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What is difference between proerty and global variable?

Sometimes it makes me wonder that why do we have to use properties all the times when all they are used for is to hold some values while execution is going on?

Can't we use global variables for that? I mean I see that when we serialize and de-serialize the objects, we can take advantage of proprties being there but other than that what exact benefits that properties give as as opposed to the public variables?
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TheCommunicator
Asked:
TheCommunicator
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6 Solutions
 
mac-willCommented:
Properties in C# play the role of get and set methods.

These method can be used for several things such as data validation.

Say you have a class that holds a number but that number must be between 5 and 10:


private int _num;
public int Num
{
get{return _num;}
set{
 if(value >5 && value <10)
{
_num = value;
}
else
{
//handle this somehow...
}
}
}

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mac-willCommented:
Also C# does not have "global variables" like C/C++

I assumed you meant public class fields.  Was that correct?
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gdupadhyayCommented:
global is static and should be not a part of class object. proerty  can be a part of class object.

See following URL:

http://dotnetperls.com/global-variables-aspnet


Let me know for more information
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TheCommunicatorAuthor Commented:
Thank you so much guys. I am new to C# but the question here is why did C# people decide to introudce the whole new concept of Static properties rather than traditional C++ style properties?

I understand the point that mac-will raised that it does the validation but other than that GET and Set methods are nothing but  methods to retrieve value of that property whcih can be easily done with Public variables, right?

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Carl TawnSystems and Integration DeveloperCommented:
You can do the same thing with public variables if you only want to read/write a straight value. The point of properties is "encapsulation", that means hiding the details of the implementation from anything that uses your object.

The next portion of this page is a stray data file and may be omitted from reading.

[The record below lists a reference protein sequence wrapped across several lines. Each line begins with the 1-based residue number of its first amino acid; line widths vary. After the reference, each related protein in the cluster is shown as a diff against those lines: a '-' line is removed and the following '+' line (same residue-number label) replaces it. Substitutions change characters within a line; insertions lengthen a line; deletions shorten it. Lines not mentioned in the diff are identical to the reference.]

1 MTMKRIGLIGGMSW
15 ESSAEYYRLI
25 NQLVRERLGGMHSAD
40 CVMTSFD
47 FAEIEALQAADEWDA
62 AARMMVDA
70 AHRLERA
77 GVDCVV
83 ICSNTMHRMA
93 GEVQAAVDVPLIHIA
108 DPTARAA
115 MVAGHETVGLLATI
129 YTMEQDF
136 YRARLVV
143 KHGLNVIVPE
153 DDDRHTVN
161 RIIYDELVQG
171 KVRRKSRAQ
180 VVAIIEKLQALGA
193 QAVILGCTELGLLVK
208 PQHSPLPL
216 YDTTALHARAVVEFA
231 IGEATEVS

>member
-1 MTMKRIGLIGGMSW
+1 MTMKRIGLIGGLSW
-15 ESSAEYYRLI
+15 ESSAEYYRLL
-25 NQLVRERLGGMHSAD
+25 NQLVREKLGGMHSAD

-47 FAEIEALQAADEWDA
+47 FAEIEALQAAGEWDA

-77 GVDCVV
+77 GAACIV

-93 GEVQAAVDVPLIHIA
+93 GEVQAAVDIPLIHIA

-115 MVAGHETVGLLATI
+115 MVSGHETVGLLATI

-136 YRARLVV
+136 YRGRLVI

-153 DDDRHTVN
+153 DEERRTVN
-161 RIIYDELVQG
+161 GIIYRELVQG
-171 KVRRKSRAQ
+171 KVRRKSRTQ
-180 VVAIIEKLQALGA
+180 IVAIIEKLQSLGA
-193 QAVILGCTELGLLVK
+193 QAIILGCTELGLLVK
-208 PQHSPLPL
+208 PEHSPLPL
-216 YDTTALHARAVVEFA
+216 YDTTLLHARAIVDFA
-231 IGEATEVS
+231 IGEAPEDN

You may have something like:
public class Cat
{
     public int Age;
}

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Which is fine if age is stored locally and never changes. However, if you ever wanted to change where or how "Age" was stored/retrieved (or even change Ages data type) then you would have to recode anything that uses your Cat object to be able to deal with the change. However, if you expose it as a property then you are free to change it's implementation without having to alter the clients.
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gdupadhyayCommented:
I think you need to know first about static.

http://msdn.microsoft.com/en-us/library/98f28cdx(v=vs.71).aspx
http://msdn.microsoft.com/en-us/library/79b3xss3(v=vs.80).aspx

Singleton can be achieved by using static properties.
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anarki_jimbelCommented:
Minor correction to gdupadhyay's post: static isn't global. Static is just a class level variable (as oposed to instance level variable). It can be private, by the way.

Have a look:

http://www.eggheadcafe.com/articles/20020206.asp

carl_tawn is absolutely right - you can use both public vars and properties. And he told about encapsulation. It's just a better and cleaner approach to use properties. And better from code maintenance perspective...
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gdupadhyayCommented:
I said: "global is static" not static is global.

In .net we don't have any Module to declare global variables. so we can declare a public class with public static variable which can be across all the namespace.
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mac-willCommented:
I would not confuse someone learning C# with the semantics of global and static.  I think is more accurate to say C# does not have global variables in the same sense C/C++ does.

Answering the original authors question about why Properties exist in C# at all is a little more tricky.  Basically the authors of the language decided to add these special methods because they thought it was an advantage in terms of code readibility and maintainibility...

When it boils down to in these properties are exactly the same a get and set methods (just look at the IL)

That said I still think there is more to properties than just validation.

Properties can encapsulate any kind of data in a clean consistant way NOT just class variables.

For example I often interface with dedicated hardware and I might encapsulate some communication checks in a public property as follows:

class MyHardwareModule
{

public bool ModuleIsPoweredOn
{
    get
    {
        if(module.write_test_to_see_if_unit_is_on)
        {
              return true;
        }
        else
        {
              return false;
        }
}
}

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There are lots of neat ways to use Properties and they do not always simply have to wrap a member variable.
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TheCommunicatorAuthor Commented:
Thank you so much guys. each author's comments was equally helpful and I am really thankful to you guys, :)
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